Posts Tagged ‘government’

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Rejoice! Only a fifth of government legislation is nonsense! (last year it was a quarter)

August 27, 2014

Great news today from the Regulatory Policy Committee, the independent scrutineers of Impact Assessments.  There has been an improvement in the number of Impact Assessments marked as “fit for purpose”, from 75-77% to 80%.

Yes, that’s right.  Instead of a quarter of the government’s legislation having an evidence base which is not fit for purpose, it’s now only one in five – rejoice!

Let’s take a step back and look at what this means, shall we?  First of all, what is an Impact Assessment?  It’s a document that sets out the reasoning behind the government making a piece of legislation, particularly what the costs and benefits will be, and whether there are any other impacts on, for example, equality, small businesses, carbon emissions and, coming soon (if we are to believe David Cameron)  impacts on families.  They are supposedly a key part of policy development, making sure that the only legislation which sees the light of day is based on robust evidence.  I say “supposedly” because in my experience they are also on occasions produced at the last minute, between the policy being finalised and the announcement seeing the light of day, solely to justify the actions being taken rather than as part of a judicious consideration of alternatives.  At their heart, though, Impact Assessments should show you that there’s a good reason for the government to take the action that it’s taking.

So why would a panel of independent experts find that the ones you were publishing were “not fit for purpose”?  Well, let’s look at a few examples, shall we?  How about the BIS attempt to change the Trades Unions’ register of members regulations, where they managed not to know what they were requiring unions to do, not to give a long enough consultation for the unions to talk to them about it, and not to work out how much it would all cost to implement.  No?

Well then, how about the Cabinet Office trying to consult on the proposal to introduce a register of lobbyists, where they managed to forget to explain why they were proposing the change in the first place, what options were available, whether there were any benefits from what they were proposing, oh, and to base their costs on a register of dental professionals that the RPC thought was “unclear how relevant”!

I’m sorry, but as a former Impact Assessment professional you have to allow me my moment of schadenfreude here.  There is a serious point, however, which is that by the time an Impact Assessment goes to the RPC for its opinion, the responsible Minister will have physically signed the form (Jo Swinson in the case of the TU register) if it’s a final IA, or will have approved the documents for issue if it’s a consultation (Oliver Letwin and Mark Harper for the Lobbyists consultation) so the IA is the place where “the rubber meets the road” – the place where the responsible Minister has to rely on his Civil Service to give him the facts.  You don’t expect him or her personally to investigate whether the numbers should be 42 or 43, but you do expect them to be able to be confident that when they sign a piece of paper saying it’s 42 they’re damned certain there’s an infrastructure in place that gives them assurance they’ve got the right figures in their hands.

It’s embarrassing to the Minister, then, to be found wanting by the RPC.  It’s embarrassing to the government to have its expertise found wanting by a panel it appointed to give it independent scrutiny.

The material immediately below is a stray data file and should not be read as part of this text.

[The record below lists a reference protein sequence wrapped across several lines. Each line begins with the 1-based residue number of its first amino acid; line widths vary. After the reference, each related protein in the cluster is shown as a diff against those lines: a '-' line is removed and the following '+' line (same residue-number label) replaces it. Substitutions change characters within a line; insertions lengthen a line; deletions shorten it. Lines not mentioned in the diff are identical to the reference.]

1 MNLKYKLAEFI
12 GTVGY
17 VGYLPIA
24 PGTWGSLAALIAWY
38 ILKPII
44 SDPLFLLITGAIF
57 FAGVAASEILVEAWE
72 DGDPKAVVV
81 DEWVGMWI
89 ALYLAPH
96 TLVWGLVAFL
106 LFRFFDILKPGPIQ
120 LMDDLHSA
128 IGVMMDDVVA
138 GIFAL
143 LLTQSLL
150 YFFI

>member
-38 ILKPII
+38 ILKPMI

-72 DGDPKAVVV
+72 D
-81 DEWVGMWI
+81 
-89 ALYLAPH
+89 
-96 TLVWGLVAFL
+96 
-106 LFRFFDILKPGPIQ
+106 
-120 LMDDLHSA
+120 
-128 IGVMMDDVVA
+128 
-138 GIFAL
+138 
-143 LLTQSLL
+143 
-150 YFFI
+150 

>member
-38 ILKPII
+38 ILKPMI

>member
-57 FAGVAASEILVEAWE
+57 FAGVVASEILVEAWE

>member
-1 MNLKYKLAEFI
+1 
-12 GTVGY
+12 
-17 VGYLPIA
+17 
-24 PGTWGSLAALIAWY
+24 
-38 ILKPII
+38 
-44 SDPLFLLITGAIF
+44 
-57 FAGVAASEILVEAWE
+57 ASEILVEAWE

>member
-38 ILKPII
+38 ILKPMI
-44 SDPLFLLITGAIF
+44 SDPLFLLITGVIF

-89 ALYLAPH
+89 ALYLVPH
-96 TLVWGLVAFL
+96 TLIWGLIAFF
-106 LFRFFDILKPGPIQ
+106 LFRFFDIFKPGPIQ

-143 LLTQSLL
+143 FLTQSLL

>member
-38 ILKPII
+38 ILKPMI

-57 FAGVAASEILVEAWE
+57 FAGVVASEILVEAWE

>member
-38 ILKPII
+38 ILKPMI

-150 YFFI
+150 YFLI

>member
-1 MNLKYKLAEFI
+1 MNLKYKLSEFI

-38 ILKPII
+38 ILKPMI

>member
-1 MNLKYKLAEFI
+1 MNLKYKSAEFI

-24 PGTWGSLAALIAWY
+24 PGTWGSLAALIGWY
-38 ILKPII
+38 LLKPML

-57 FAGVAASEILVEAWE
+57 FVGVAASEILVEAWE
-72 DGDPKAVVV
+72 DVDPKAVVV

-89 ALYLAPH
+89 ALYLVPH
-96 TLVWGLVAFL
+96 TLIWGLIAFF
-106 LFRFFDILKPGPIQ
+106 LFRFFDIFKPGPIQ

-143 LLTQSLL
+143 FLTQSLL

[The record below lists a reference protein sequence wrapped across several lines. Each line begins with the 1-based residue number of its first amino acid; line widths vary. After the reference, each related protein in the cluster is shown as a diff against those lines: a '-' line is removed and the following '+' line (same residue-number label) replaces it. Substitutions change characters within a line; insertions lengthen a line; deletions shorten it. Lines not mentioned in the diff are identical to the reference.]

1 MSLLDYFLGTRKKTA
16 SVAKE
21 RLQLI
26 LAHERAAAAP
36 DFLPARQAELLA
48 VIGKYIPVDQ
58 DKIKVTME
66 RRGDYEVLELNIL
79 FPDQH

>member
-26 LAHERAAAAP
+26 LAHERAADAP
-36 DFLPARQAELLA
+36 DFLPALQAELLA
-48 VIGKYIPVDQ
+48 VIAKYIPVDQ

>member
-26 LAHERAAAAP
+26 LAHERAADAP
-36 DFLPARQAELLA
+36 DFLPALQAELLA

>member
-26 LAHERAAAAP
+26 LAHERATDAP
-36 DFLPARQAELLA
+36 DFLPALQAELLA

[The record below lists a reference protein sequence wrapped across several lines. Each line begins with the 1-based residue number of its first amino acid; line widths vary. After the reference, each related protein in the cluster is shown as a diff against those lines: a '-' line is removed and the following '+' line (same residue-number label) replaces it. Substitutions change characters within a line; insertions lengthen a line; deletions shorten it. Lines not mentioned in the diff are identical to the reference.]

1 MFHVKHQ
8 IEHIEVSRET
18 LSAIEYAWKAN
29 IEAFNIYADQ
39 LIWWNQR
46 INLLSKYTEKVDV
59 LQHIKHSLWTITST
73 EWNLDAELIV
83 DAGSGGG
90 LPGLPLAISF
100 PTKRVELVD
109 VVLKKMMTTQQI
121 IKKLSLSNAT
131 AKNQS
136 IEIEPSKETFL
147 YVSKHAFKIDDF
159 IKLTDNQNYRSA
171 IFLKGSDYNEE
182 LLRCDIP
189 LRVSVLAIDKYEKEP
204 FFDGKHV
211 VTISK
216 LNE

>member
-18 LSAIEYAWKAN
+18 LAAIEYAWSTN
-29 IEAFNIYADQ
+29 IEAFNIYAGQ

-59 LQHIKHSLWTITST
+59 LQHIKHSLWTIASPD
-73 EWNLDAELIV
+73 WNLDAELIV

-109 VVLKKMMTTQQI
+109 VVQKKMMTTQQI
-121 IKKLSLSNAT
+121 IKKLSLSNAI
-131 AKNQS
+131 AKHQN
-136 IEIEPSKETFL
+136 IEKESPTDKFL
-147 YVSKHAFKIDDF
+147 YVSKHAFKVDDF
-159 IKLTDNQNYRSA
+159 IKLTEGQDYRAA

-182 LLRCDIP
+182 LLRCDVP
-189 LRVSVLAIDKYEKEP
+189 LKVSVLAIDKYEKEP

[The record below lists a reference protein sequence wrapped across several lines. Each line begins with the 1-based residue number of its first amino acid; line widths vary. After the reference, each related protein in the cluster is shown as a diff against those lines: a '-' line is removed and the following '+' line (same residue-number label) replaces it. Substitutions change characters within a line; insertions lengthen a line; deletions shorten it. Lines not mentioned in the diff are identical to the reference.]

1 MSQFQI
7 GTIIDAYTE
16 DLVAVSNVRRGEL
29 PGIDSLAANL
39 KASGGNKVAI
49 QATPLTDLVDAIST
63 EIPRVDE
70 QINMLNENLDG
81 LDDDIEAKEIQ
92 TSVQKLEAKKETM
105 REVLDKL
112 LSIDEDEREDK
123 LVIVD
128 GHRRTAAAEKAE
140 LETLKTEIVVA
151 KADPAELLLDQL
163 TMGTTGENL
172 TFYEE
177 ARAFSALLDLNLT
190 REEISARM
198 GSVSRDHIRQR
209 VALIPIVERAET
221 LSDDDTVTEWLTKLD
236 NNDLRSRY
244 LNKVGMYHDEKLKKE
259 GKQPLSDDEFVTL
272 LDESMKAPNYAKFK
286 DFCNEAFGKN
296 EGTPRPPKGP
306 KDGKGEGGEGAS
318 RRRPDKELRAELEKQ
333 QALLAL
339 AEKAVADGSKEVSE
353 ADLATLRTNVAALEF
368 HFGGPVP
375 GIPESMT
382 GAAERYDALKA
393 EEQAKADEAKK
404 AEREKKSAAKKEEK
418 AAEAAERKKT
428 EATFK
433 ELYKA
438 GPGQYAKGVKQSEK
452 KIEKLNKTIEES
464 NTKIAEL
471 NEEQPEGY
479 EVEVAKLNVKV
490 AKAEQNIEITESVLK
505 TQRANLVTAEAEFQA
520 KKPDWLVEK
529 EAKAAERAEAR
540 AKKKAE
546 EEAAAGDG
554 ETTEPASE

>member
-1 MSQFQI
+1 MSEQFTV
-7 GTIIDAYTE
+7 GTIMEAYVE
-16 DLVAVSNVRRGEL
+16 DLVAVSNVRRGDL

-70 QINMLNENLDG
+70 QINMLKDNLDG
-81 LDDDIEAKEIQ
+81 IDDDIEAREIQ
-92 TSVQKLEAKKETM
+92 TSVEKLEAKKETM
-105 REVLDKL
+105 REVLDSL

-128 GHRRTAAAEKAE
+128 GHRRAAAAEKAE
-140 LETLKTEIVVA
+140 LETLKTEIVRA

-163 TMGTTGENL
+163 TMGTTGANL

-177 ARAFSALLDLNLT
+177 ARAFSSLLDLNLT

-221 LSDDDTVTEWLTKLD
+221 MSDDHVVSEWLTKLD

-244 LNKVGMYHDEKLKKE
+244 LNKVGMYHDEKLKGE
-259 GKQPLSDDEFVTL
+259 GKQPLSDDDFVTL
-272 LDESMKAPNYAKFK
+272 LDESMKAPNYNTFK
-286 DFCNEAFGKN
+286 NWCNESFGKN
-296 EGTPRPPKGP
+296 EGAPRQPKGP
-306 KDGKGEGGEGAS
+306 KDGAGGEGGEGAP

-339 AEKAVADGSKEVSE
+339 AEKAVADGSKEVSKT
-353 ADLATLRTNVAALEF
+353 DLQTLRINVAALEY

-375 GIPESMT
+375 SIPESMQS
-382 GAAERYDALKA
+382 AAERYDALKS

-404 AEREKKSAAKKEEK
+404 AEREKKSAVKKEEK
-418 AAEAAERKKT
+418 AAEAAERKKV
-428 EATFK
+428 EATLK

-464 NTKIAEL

And then sometimes they go ahead and just plain do it anyway.

 a red-rated ‘not-fit-for-purpose’ opinion does not mean the policy is flawed, but that the evidence as presented in the impact assessment is lacking. Decisions on whether to proceed with regulatory proposals following the publication of an RPC opinion are for ministers to take. 

So that’s all right, then.  The impact assessment shows you the rationale and evidence for a piece of regulatory legislation.  Around a fifth of them aren’t fit for purpose.  But then the government can go ahead and do what it likes anyway, regardless of whether there’s any evidence underpinning what it wants to do.

But what of tax changes, I hear you ask?

Hmmm… well, for tax changes the impact assessment is contained in the TIIN, the Tax Information and Impact Note.  How do I know?  Because David Gauke told Parliament it was, so by definition it must be true. But, oddly enough, the New Approach to Tax Policy Making somehow forgot to include external scrutiny of the evidence base for tax changes, so the TIINs don’t go to the RPC.  I’m a lot keener on the idea that they should now that I no longer work on them, of course.  Practical experience tells me it’s enough of a nightmare to get the book of TIINs out of the door in time for the Budget and the autumn statement, let alone having to wrangle them past an external scrutiny panel first.

It would be difficult to do, and inconvenient for the civil servants who have to do it, and expensive for the government (because they’d need shed-loads more people on the RPC and so they’d need to resource them better, not to mention they’d need a big spike in analyst resource to get the TIINs produced in time to get them to the RPC in time to get the Budget out of the door on time so they’d probably have to buy in some resource there, too…)  But those are project management problems, not issues of principle.

It would be difficult in terms of Budget secrecy, too – increase the number of people who know about a package of measures by the number of people needed to give them independent scrutiny and you of course increase the number of opportunities for things to go astray.  Again, though, a practical rather than a principle issue.

Is there a principle behind the lofty insistence that tax is different and special?